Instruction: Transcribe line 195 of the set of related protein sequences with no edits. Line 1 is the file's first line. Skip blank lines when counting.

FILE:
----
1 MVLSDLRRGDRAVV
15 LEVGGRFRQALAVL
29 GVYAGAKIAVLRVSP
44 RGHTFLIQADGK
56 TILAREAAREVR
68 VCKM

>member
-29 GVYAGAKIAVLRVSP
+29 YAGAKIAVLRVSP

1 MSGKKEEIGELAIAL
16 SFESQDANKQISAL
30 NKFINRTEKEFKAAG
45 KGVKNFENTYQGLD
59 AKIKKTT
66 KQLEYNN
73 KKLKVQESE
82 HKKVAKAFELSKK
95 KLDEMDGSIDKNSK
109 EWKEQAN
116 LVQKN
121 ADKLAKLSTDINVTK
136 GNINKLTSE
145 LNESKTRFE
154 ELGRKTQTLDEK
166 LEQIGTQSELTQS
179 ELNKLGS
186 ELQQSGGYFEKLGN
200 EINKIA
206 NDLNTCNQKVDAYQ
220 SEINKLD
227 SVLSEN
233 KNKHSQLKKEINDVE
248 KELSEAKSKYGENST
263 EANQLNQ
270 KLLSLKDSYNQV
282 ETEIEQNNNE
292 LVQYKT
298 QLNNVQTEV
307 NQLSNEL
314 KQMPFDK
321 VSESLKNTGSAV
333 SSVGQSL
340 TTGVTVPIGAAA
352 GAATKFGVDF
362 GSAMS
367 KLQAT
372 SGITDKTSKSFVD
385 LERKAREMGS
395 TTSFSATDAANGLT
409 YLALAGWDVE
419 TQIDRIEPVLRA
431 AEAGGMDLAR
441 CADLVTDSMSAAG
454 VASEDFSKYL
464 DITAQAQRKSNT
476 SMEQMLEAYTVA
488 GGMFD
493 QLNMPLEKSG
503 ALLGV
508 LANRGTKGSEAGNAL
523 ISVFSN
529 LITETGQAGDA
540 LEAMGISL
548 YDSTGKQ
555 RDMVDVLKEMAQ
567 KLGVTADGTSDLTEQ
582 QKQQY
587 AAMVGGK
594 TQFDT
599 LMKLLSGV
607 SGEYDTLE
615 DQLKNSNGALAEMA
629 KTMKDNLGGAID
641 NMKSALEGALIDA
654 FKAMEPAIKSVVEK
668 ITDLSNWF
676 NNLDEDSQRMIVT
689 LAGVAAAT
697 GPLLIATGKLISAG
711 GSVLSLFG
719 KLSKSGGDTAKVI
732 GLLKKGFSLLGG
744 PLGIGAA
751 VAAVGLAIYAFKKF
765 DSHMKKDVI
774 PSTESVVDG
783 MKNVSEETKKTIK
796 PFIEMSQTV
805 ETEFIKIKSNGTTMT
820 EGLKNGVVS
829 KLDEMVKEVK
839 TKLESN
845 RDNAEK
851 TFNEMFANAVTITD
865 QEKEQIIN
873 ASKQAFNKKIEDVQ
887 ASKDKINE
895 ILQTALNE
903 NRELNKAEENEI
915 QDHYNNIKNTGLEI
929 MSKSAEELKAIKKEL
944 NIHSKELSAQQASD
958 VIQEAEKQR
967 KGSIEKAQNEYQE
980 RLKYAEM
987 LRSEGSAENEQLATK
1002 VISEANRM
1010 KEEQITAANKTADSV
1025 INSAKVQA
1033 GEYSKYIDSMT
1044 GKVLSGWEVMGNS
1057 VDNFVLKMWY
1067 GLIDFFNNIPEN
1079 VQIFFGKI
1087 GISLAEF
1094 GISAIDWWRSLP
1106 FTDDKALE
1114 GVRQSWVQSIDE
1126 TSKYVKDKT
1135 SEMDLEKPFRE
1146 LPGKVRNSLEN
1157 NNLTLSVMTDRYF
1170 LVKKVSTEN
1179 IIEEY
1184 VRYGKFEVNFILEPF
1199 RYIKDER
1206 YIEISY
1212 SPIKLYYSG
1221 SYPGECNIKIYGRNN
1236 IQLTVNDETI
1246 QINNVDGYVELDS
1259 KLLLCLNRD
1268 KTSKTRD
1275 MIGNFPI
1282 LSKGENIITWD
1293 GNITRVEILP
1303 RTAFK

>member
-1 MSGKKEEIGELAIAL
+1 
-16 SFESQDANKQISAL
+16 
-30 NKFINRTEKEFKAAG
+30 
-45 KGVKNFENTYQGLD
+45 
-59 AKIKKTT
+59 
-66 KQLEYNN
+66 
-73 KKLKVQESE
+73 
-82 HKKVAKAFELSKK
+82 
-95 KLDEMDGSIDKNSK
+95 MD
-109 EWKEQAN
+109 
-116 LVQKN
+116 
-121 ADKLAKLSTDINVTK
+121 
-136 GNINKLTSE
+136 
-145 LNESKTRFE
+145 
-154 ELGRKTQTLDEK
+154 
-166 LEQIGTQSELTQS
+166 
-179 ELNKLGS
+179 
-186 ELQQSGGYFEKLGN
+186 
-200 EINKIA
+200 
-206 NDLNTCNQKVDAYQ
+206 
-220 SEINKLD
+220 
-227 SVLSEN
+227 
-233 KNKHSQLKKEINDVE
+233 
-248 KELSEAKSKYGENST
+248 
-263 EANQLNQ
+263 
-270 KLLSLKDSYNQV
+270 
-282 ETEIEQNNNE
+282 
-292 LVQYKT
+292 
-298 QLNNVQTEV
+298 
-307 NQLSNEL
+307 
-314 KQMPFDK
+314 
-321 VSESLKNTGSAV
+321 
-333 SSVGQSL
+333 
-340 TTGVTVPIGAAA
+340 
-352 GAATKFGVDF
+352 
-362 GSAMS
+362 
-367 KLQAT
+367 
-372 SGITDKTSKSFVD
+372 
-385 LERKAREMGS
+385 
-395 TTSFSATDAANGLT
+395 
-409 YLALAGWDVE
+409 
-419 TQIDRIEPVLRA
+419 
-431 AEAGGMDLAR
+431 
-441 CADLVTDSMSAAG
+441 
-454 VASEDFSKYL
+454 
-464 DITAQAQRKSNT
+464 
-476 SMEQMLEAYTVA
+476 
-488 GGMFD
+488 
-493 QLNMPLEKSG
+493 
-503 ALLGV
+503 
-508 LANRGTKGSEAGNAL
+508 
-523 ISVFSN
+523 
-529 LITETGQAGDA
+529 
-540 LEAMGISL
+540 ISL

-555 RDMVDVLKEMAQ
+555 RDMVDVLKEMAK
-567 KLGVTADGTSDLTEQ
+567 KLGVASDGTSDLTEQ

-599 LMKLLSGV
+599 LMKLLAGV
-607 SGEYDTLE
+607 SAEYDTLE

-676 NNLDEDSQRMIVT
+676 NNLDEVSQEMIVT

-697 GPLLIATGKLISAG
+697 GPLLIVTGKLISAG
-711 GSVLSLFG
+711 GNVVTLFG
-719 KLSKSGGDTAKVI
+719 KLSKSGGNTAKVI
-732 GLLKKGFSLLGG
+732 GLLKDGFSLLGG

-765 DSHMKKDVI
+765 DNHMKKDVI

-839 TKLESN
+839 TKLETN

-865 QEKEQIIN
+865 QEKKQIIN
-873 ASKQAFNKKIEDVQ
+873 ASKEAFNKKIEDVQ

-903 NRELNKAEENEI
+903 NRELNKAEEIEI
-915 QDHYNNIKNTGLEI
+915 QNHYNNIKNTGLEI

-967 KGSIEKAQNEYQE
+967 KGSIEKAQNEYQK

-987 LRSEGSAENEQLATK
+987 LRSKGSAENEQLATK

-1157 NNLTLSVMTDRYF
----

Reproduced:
-298 QLNNVQTEV